Cecil Henry Offer was born in on the 9th of February 1893 his birthplace being named at St John’s parish on his army record. In the census of 1901 his father Albert is not present and Sophia, named head of the family and a needlewoman living at 72 Cannon Street. Sophia, born 1862, from Cheriton and Albert from ? were married in 1883. By 1901 Sophia had given birth to Albert 15 years of age, an under gardener, Ernest George 13 years of age and a paper boy, Ethel aged 9 years Cecil then 8 years of age, Fred 6 years old and baby Alice Rose. Albert is however given as the father on the school admission register so may still be around but not residing at the family home.
By the 1911 census we still have no news of Albert, but Sophia at 49 years of age is still head of the family and continuing with her sewing and needlework. Her marital status is given as separated then crossed out and married written. It looks highly likely that she was separated from before 1901 but wished to keep up appearances. Of 7 children she has given birth to, 6 survive. The family have moved t 29 Canon Street where she lived with Cecil, now 18 years, single and a laboratory assistant at Winchester College. He had made good use of his education at St. Thomas Higher School. Frederick is 16 years old and a butcher. Where Ernest, Ethel and Alice Rose are is unknown. It looks though as if the older children have left home and sadly the baby did not survive. Certainly life must have been a huge struggle for this family. Cecil had been allowed to continue his education where other families would have taken the child out of school and found them a job to help support the family. His income from working at the College although not great, would have substantially helped the family and it is reasonable to suppose that his mother at least was very proud of him.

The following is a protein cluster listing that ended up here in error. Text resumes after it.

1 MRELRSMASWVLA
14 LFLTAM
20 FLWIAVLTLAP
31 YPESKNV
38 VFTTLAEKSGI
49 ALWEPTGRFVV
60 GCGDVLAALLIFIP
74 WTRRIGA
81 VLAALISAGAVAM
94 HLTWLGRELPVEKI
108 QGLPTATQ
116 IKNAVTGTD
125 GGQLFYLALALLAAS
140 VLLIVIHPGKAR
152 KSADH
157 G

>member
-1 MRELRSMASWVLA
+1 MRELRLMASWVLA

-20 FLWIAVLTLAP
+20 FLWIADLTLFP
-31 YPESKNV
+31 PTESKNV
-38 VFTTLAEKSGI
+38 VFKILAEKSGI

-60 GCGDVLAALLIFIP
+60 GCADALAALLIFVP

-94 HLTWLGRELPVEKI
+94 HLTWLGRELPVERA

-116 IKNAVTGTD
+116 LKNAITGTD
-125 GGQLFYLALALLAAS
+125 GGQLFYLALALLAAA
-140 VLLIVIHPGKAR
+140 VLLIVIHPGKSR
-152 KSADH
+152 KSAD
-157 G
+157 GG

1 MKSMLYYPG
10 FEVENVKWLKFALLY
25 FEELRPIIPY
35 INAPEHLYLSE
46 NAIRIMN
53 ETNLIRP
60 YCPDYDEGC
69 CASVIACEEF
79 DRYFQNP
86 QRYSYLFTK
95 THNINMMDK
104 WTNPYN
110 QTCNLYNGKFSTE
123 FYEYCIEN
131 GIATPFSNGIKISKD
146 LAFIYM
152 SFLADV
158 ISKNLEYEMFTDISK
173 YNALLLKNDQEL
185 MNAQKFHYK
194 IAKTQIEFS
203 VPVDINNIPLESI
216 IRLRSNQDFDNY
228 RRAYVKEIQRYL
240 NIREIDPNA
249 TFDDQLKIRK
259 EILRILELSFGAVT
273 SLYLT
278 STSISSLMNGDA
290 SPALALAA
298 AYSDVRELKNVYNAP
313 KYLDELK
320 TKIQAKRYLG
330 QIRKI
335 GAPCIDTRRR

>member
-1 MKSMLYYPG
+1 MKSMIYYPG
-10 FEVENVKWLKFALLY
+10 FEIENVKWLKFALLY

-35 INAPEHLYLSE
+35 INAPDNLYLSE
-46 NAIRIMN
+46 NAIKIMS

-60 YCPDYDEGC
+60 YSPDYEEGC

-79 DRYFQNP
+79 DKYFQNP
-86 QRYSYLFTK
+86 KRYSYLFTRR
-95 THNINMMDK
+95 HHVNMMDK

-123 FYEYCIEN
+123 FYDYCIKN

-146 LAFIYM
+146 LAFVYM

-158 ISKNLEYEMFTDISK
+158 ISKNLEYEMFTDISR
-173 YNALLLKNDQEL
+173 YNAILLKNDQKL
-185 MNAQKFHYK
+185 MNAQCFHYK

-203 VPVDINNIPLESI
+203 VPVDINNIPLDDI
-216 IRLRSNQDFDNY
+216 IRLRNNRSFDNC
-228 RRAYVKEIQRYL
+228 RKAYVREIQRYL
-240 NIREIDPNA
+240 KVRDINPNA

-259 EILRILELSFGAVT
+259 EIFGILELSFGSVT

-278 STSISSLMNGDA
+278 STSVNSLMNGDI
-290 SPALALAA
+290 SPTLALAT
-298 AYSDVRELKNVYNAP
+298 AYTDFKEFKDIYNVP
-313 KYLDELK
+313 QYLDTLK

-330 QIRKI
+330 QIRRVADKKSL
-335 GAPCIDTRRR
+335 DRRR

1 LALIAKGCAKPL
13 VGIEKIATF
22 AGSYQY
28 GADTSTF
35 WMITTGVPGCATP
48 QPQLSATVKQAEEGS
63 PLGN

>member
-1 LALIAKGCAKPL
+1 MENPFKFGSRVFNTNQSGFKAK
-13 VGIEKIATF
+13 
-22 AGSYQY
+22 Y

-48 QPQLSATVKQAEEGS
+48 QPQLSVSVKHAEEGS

Cecil also enlisted in The Hampshire Territorials, training regularly at the Hall (NAME?) near the station. It was natural then that at the beginning of the war, Cecil enlisted in the Hampshire Regiment in and was attached to 1/4th Battalion. His service number was 4/1686 which was incorrectly renumbered later to 200116.
Following training he was first sent to India and then on to face the Turkish forces in what we now call Iraq. His story mirrors those of Bendle, Loveland, Munt and Gilmour He was killed in action at the battle of Umm El Hanna on 21st January 1916. Initially he was posted as ‘missing’ however a note in the regimental Diary notes that ‘ The absolute accuracy of all dates etc. prior to January 21st cannot be guaranteed as the notes for this period were apparently on the body of Capt. A.C. Brandon (Killed in Action 21/1/1916) and were never recovered. Obviously anyone killed that day was not recorded in the confusion of a serious defeat. There were 231 men and 13 officers killed, died of wounds or missing that day.
Cecil had risen to the rank of Sergeant. He is commemorated on the Basra Memorial and the memorials at St. Bartholomew’s and St Michael’s churches.